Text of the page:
landscape urbanism bullshit generator


1. Don't fill in the box.
2. Simply click the "make bullshit" button.
3. Watch bullshit appear in the box.
4. Repeat to taste (use your Enter/Return key).

base script by leslie lee .
thanks Rob
with apologies to and the NASDAQ at 51000...SOURCE

Younghee Jung »oasis in the city: love hotels

by Younghee Jung

I haven’t found a reliable explanation where the name “love hotel” came from, but it is undeniable that love hotels have strong connotations of sexual activities. My first experience with a love hotel was in Korea when we had to set up our temporary fieldwork office space in one because of its proximity to the university campus that our local research assistants were from. One of our local research assistants refused to come up to our ‘temporary office’ because she did not want to be shown to enter the hotel with her male classmate.

Seeking privacy – including the need, or desire for having sex – topped up with affordable convenience may be the main reason why people use love hotels, because:
- they have no personal space at home, often because of pure lack of space or cohabitation
- they live with parents which makes it morally unacceptable to bring a partner home without a serious commitment to the relationship
- they are having an affair in secrecy
- they want/can, at the spur of the moment
- they need to kill time till the first train runs. For many Japanese, taxi is too expensive as an option for returning home at night...SOURCE

Bare life?

Bare life?
Lebbeus Woods, SLUMS:

The problem (via Subtopia)

People with steady jobs and incomes, who are assured of having enough money to go to school, to the doctor or clinic;
who can save some money, buy enough food and clothing to last a while; who can plan for the future; all too often coast
along without thinking very much or having to fall back on their resourcefulness.
But there is no coasting for the slum dweller. Everything is now, today, and each day is a new struggle for survival.
The gains made yesterday were maybe enough, but they were consumed yesterday. Nothing carries over, except the needs.
Slum dwellers share something with people caught in a war zone, where the infrastructure of society has been interrupted or destroyed.
They have to scrounge and improvise, just to have the basics pf shelter, food, heat.
To survive, they have to be inventive. But the people in the war zone can look forward to the end of war, the restoration of society and its services.
The slum dwellers have no such prospect. For them the war, its brutalities and atmosphere of cruelty and indifference to human life, never ends...SOURCE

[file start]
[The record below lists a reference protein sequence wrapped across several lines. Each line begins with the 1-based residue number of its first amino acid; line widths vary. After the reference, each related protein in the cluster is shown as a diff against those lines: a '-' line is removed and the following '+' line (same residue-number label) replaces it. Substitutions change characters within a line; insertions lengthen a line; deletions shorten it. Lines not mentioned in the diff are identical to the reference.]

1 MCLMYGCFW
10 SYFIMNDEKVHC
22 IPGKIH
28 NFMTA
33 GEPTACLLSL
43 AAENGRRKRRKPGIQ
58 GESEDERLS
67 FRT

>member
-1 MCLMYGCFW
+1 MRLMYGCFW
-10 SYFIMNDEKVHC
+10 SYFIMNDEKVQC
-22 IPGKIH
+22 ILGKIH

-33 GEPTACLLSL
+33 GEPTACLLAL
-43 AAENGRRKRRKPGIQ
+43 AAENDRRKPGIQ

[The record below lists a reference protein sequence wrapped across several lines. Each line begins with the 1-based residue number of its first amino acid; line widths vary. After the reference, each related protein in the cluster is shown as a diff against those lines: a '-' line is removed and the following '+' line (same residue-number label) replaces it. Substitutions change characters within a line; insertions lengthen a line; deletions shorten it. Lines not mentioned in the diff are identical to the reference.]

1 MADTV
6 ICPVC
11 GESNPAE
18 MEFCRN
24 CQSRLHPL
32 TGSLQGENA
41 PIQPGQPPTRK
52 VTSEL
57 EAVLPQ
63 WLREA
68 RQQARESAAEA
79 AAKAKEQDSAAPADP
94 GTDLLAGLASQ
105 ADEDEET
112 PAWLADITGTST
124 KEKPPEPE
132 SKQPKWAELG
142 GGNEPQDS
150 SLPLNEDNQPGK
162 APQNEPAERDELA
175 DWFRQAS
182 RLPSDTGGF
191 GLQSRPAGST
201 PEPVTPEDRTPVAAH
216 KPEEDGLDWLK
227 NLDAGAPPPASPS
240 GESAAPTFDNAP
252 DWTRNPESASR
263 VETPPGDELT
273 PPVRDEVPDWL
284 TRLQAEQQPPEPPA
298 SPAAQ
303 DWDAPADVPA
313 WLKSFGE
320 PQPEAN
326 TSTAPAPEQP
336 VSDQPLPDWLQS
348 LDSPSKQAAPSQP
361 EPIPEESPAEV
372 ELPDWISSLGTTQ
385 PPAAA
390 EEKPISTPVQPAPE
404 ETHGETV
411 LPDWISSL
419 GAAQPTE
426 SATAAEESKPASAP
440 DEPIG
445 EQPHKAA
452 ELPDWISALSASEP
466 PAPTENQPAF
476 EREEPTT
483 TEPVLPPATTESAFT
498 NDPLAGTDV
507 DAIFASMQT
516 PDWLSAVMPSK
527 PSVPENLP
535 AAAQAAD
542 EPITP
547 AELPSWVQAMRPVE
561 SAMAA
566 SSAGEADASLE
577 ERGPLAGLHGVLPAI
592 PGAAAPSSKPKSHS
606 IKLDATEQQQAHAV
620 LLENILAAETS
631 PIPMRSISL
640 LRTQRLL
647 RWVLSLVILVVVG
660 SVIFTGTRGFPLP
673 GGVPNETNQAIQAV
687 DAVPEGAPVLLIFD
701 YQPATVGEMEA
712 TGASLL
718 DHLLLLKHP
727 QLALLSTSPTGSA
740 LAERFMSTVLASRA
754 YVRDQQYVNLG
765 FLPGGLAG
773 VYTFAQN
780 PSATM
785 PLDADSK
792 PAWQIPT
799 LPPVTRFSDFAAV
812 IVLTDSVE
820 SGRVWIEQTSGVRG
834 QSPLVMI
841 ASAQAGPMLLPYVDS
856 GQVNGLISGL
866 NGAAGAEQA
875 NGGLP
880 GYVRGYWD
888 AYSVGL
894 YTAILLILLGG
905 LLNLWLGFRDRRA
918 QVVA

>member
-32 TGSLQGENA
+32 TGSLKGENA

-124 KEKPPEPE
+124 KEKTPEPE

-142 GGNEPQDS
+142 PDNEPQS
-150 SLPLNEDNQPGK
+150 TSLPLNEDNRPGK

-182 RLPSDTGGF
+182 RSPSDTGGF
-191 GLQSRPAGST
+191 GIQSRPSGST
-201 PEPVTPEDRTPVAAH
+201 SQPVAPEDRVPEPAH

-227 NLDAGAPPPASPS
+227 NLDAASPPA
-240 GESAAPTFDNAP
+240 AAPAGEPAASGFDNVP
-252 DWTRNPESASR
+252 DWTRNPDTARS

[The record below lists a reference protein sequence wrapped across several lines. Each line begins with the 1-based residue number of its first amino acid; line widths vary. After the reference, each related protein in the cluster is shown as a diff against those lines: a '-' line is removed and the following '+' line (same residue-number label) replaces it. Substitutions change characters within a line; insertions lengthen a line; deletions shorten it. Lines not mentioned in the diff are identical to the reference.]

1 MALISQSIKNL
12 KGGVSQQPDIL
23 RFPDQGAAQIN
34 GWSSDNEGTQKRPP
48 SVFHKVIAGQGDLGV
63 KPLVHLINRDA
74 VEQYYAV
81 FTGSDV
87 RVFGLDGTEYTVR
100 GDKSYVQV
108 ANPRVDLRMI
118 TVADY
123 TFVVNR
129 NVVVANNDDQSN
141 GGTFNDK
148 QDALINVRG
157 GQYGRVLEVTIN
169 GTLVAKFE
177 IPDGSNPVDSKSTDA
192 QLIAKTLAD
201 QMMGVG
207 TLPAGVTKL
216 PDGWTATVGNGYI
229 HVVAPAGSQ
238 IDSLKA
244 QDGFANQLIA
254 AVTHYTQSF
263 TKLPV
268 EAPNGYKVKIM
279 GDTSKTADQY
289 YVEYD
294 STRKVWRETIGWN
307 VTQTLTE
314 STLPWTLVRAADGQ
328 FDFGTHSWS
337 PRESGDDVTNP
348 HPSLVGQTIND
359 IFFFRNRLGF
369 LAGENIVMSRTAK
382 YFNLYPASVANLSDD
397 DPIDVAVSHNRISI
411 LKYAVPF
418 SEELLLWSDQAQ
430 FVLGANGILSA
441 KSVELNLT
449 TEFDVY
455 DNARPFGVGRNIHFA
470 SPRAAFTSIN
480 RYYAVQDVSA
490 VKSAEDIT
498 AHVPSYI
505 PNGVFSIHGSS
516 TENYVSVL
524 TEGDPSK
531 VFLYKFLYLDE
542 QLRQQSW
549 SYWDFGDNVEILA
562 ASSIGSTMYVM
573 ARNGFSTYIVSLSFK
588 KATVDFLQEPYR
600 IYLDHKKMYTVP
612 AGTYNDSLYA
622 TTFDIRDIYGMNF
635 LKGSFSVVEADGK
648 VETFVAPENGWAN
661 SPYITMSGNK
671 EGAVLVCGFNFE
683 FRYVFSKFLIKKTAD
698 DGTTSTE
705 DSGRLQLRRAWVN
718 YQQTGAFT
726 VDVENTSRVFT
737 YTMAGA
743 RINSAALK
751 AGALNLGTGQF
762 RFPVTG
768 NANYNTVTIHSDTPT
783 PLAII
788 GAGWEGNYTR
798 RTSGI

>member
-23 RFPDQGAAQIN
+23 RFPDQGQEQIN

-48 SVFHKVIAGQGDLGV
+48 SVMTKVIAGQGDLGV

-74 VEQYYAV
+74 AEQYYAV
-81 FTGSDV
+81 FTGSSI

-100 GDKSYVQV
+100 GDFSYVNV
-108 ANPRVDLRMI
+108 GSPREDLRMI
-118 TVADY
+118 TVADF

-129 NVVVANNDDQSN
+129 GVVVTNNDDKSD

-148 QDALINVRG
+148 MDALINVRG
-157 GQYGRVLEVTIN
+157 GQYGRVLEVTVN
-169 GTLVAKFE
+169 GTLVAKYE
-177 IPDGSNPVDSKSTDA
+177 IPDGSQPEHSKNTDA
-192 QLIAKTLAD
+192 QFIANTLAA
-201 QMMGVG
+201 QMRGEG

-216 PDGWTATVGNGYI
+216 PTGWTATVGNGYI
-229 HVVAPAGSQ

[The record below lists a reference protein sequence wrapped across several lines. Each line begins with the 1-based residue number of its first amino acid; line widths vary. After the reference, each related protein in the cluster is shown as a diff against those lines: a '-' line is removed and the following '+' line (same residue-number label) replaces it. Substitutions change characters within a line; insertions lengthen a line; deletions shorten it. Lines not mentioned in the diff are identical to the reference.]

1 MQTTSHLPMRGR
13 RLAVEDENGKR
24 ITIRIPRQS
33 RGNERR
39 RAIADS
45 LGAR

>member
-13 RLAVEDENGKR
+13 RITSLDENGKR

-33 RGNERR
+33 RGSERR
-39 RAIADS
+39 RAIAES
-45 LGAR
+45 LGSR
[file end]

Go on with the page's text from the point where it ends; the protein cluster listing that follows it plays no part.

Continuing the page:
30 January 2008

Australia to Apologize to Aborigines for Past Mistreatment

Australia to Apologize to Aborigines for Past Mistreatment

- New York Times
Published: January 31, 2008
SYDNEY, Australia — The new government of Prime Minister Kevin Rudd says it will apologize for past mistreatment
of Australia’s Aboriginal minority when Parliament convenes next month, addressing an issue that has
blighted race relations in the country for years...SOURCE

2008's Ten Worst Places to be -
2008's Ten Worst Places to be Black
Wednesday, 30 January 2008
by BAR Managing Editor Bruce Dixon

“Painting an accurate picture is not difficult.  Useful measures of family income and cohesiveness, of home ownership, life expectancy, education levels, of unemployment and underemployment abound.  But among all the relevant data on the state of black America today one factor stands out: the growth of America’s public policy of racially selective policing, prosecution, and mass imprisonment of its black citizens over the past 30 years. 
The operation of the crime control industry has left a distinctive, multidimensional and devastating mark on the lives of millions of black families and on the economic and social fabric of the communities in which they live.”...SOURCE

No Child' Law Picked Apart as Renewal Fight LoomsNPR:
'No Child' Law Picked Apart as Renewal Fight Looms
by Claudio Sanchez

President Bush signed the No Child Left Behind Act into law in 2002. The federal plan to improve public schools passed with overwhelming bipartisan support. Six years later, the law has to be renewed, and now it's drawing overwhelming bipartisan opposition. Critics are picking it apart, and many of the presidential candidates want to scrap it...SOURCE

Education Week: Teachers Advised to ‘Get Real’ on Race

Published Online: January 29, 2008
Published in Print: January 30, 2008

Teachers Advised to 'Get Real' on Race
By Debra Viadero

Everyone at Columbus High, the pseudonymously named school where researcher Mica Pollock taught in the 1990s, worried about the "hall wanderers"—students who roved the building, seemingly unimpeded, while their peers sat in class.
Yet, although a disproportionate number of the wanderers were African-American, educators at the highly diverse high school shied away from raising the race flag when the hallway problem came up in faculty meetings. The issue was left to fester.
That pattern of response—or nonresponse—is what Ms. Pollock came to describe in an award-winning 2004 book as "colormuteness." In other words, teachers saw a problematic racial pattern but, in an effort to appear colorblind, refused to talk about it in public...MORE

29 January 2008

Plan to Close Prisons Stirs Anxiety in Rural Towns - New York Times

Plan to Close Prisons Stirs Anxiety in Rural Towns
As rural economies across the country crumbled in the 1980s and the population of prison inmates swelled, largely because of tougher drug laws, states pushed prison construction as an economic escape route of sorts. Throughout the 1960s and ’70s, an average of four prisons were built each year in rural America; the rate quadrupled in the 1980s and reached 24 a year in the 1990s, according to the federal Agriculture Department’s economic research service.

The boom, experts say, provided employment, but it also fostered a cycle of dependency. Depressed rural communities came to rely on the prisons as a source of jobs, economic sustenance and services, with little effort devoted to attracting other viable businesses...MORE

Millions of Young People Have Used Non-Prescription Cough and Cold Medicines to Get High - RTI International

Millions of Young People Have Used Non-Prescription Cough and Cold Medicines to Get High

RESEARCH TRIANGLE PARK, N.C. -- About 3.1 million people between 12 and 25 years of age reported using over-the-counter (nonprescription) cough and cold medicines to get high at least once in their lifetimes, according to a report prepared by researchers at RTI International and staff in the Office of Applied Studies at the Substance Abuse and Mental Health Services Administration.